6. The learned Counsel appearing for the assessee would argue that the apportionment of income under the Agricultural Income-tax Act and the Income-tax Act was a matter specifically considered and effectuated by the Assessing Officer. If at all there had to be an apportionment of loss in the very same proportion under Rule 8; it was an inference which could have been drawn by the Assessing Officer from the materials available. This is so especially since the said rule was applied in apportioning the income and it was very evident that the loss occasioned in the PTD was with respect to sale of tea grown in the assessee's own plantations and that procured from third parties. There cannot be a re-assessment proceedings initiated after four years on the ground of non-disclosure of full and true material facts especially since the Assessing Officer does not refer to any new facts detected; leading to reassessment. The only ground is that the assessee did not apportion the loss; as was done in the case of income under Rule 8 in the returns, which is not possible of being taken up on re-assessment.
7. The Income-tax Act by Section 143 provides for the Assessing Officer to assess any income or make such dis-allowances contrary to that claimed by the assessee in its returns. The Act also by Section 147 provides for bringing to tax any income, which escaped assessment within four years; without anything more than sufficient reasons being recorded under Section 148(2). The Revenue cannot exercise such right to reassess for all time especially when the statute prohibits it, other than on specific contingencies as laid out in the proviso to section 147, beyond the period of limitation of four years. One of such contingency is failure to disclose fully and truly all material facts; which is resorted to in the instant re-assessment.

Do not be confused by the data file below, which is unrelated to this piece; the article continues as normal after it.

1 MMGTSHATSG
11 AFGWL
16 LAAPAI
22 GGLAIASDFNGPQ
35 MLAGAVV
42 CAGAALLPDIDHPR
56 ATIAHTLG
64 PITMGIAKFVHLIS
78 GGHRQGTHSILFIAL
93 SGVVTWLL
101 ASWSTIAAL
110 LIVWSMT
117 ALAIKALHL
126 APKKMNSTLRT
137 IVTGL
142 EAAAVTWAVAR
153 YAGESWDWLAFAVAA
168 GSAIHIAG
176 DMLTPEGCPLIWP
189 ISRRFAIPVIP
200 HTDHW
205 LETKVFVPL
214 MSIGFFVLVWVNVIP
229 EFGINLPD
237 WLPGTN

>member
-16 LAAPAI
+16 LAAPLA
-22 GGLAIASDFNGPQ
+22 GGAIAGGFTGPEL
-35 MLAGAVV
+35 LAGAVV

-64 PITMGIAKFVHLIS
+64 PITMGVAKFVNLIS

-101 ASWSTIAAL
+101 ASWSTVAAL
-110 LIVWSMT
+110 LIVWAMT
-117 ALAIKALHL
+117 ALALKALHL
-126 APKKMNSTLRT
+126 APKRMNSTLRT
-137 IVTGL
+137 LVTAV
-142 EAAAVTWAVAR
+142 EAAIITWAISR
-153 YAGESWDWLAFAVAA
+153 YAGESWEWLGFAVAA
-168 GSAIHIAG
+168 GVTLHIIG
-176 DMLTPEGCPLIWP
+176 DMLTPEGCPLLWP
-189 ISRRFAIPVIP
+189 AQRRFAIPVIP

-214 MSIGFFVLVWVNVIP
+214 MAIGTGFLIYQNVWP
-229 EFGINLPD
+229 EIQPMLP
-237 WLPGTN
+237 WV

8. The first argument is that the original assessment having not considered the apportionment of loss, in the same proportion as the income; the reassessment beyond four years is not a mere change of opinion. Killick Nixon and Co. and Malegaon Electricity Co. P. Ltd. were relied on to urge that a mere conclusion recorded, in assessment or appeal, cannot be taken as a proper consideration of the various aspects. It is the submission of the learned Senior Counsel appearing for the Revenue that merely because the original assessment order, which is produced as Annexure A1, indicates deduction having been allowed for 'loss from Packet Tea Division', there can be no presumption that the Assessing Officer had considered the issue of apportionment of loss in proportion to the apportionment made of income under the Agricultural Income Tax Act and Income Tax Act.
9. Killick Nixon and Co. was a case in which the Appellate Assistant Commissioner estimated the value of three assets, which was affirmed by the Tribunal. The specific contention of the assessee before the Tribunal was that there was evidence on record showing that the market value exceeded the estimated value. The mere affirmation made by the Tribunal and the conclusion recorded could not be deemed to have been on a proper consideration of the evidence, was the finding.
10. Malegaon Electricity Co. P. Ltd. was a case in which though sale of assets and consideration received were shown in the return, the written down value was never brought to the notice of the Assessing Officer; despite the fact that the consideration received was far in excess of the written down value. The Income Tax Officer had, in the original assessment, made a cryptic statement that no adjustment is necessary based on which the Tribunal held that the reassessment was on a mere change of opinion. The assessee argued that the sale of assets and the consideration received where before the Assessing Officer and there could be no allegation raised of non-disclosure of full and true facts. The Hon'ble Supreme Court found that the written down value having not been placed before the Assessing Officer there could not be said to be disclosure of all full and true material facts. The matter was remanded to the Tribunal to first examine whether the amounts received as consideration in excess of the written down value could be deemed to be profit and if that question is answered in the affirmative, there could be no flaw found in the reassessment proceedings. The Hon'ble Supreme Court found that the Tribunal was not justified in drawing the inference that the ITO had considered all the relevant facts from a cryptic statement made that there need be no further adjustment made. We do not think the situation in this case is in any way similar to the decisions relied on.